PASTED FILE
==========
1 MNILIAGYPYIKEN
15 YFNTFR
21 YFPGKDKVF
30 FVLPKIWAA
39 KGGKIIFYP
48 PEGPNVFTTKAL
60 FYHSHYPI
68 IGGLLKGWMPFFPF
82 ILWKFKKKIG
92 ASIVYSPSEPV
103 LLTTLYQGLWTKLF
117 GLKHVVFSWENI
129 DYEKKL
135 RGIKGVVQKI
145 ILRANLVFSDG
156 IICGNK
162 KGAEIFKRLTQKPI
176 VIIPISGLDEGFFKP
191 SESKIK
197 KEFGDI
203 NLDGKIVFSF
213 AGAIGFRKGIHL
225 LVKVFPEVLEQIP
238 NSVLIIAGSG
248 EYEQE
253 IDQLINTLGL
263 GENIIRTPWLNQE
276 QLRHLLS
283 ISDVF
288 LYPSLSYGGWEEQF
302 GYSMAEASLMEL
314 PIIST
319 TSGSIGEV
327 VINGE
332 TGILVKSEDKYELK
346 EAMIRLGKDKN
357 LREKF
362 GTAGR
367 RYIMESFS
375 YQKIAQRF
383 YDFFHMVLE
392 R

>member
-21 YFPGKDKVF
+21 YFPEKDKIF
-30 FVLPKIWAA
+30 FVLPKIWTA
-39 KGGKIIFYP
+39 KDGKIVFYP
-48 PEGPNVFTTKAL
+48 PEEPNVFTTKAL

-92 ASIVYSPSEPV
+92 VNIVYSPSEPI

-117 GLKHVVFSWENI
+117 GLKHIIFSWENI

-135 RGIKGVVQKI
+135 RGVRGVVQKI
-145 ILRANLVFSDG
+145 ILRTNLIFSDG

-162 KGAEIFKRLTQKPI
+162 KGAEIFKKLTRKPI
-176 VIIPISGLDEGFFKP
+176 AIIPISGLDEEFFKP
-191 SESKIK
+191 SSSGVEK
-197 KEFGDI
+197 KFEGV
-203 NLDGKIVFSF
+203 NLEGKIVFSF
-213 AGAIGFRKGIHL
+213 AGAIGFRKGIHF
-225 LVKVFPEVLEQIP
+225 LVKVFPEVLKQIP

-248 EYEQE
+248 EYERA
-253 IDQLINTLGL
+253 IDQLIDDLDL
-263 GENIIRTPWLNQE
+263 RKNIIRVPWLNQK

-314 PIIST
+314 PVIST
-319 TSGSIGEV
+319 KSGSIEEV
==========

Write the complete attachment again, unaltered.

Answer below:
1 MNILIAGYPYIKEN
15 YFNTFR
21 YFPGKDKVF
30 FVLPKIWAA
39 KGGKIIFYP
48 PEGPNVFTTKAL
60 FYHSHYPI
68 IGGLLKGWMPFFPF
82 ILWKFKKKIG
92 ASIVYSPSEPV
103 LLTTLYQGLWTKLF
117 GLKHVVFSWENI
129 DYEKKL
135 RGIKGVVQKI
145 ILRANLVFSDG
156 IICGNK
162 KGAEIFKRLTQKPI
176 VIIPISGLDEGFFKP
191 SESKIK
197 KEFGDI
203 NLDGKIVFSF
213 AGAIGFRKGIHL
225 LVKVFPEVLEQIP
238 NSVLIIAGSG
248 EYEQE
253 IDQLINTLGL
263 GENIIRTPWLNQE
276 QLRHLLS
283 ISDVF
288 LYPSLSYGGWEEQF
302 GYSMAEASLMEL
314 PIIST
319 TSGSIGEV
327 VINGE
332 TGILVKSEDKYELK
346 EAMIRLGKDKN
357 LREKF
362 GTAGR
367 RYIMESFS
375 YQKIAQRF
383 YDFFHMVLE
392 R

>member
-21 YFPGKDKVF
+21 YFPEKDKIF
-30 FVLPKIWAA
+30 FVLPKIWTA
-39 KGGKIIFYP
+39 KDGKIVFYP
-48 PEGPNVFTTKAL
+48 PEEPNVFTTKAL

-92 ASIVYSPSEPV
+92 VNIVYSPSEPI

-117 GLKHVVFSWENI
+117 GLKHIIFSWENI

-135 RGIKGVVQKI
+135 RGVRGVVQKI
-145 ILRANLVFSDG
+145 ILRTNLIFSDG

-162 KGAEIFKRLTQKPI
+162 KGAEIFKKLTRKPI
-176 VIIPISGLDEGFFKP
+176 AIIPISGLDEEFFKP
-191 SESKIK
+191 SSSGVEK
-197 KEFGDI
+197 KFEGV
-203 NLDGKIVFSF
+203 NLEGKIVFSF
-213 AGAIGFRKGIHL
+213 AGAIGFRKGIHF
-225 LVKVFPEVLEQIP
+225 LVKVFPEVLKQIP

-248 EYEQE
+248 EYERA
-253 IDQLINTLGL
+253 IDQLIDDLDL
-263 GENIIRTPWLNQE
+263 RKNIIRVPWLNQK

-314 PIIST
+314 PVIST
-319 TSGSIGEV
+319 KSGSIEEV